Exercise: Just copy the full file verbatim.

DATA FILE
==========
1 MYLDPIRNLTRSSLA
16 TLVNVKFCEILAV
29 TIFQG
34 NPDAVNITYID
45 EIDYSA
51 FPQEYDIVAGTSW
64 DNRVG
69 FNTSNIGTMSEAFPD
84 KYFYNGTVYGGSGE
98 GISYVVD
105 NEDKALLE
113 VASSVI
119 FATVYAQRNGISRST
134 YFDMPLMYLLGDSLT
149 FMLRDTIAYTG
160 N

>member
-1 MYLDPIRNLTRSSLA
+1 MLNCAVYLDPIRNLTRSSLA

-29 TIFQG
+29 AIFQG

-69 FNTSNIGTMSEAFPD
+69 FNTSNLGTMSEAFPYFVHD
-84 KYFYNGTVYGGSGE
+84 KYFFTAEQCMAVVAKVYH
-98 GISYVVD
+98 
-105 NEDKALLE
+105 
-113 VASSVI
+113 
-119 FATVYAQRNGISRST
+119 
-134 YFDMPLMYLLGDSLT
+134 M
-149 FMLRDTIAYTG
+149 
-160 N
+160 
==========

1 MYLDPIRNLTRSSLA
16 TLVNVKFCEILAV
29 TIFQG
34 NPDAVNITYID
45 EIDYSA
51 FPQEYDIVAGTSW
64 DNRVG
69 FNTSNIGTMSEAFPD
84 KYFYNGTVYGGSGE
98 GISYVVD
105 NEDKALLE
113 VASSVI
119 FATVYAQRNGISRST
134 YFDMPLMYLLGDSLT
149 FMLRDTIAYTG
160 N

>member
-1 MYLDPIRNLTRSSLA
+1 MLNCAVYLDPIRNLTRSSLA

-29 TIFQG
+29 AIFQG

-69 FNTSNIGTMSEAFPD
+69 FNTSNLGTMSEAFPYFVHD
-84 KYFYNGTVYGGSGE
+84 KYFFTAEQCMAVVAKVYH
-98 GISYVVD
+98 
-105 NEDKALLE
+105 
-113 VASSVI
+113 
-119 FATVYAQRNGISRST
+119 
-134 YFDMPLMYLLGDSLT
+134 M
-149 FMLRDTIAYTG
+149 
-160 N
+160 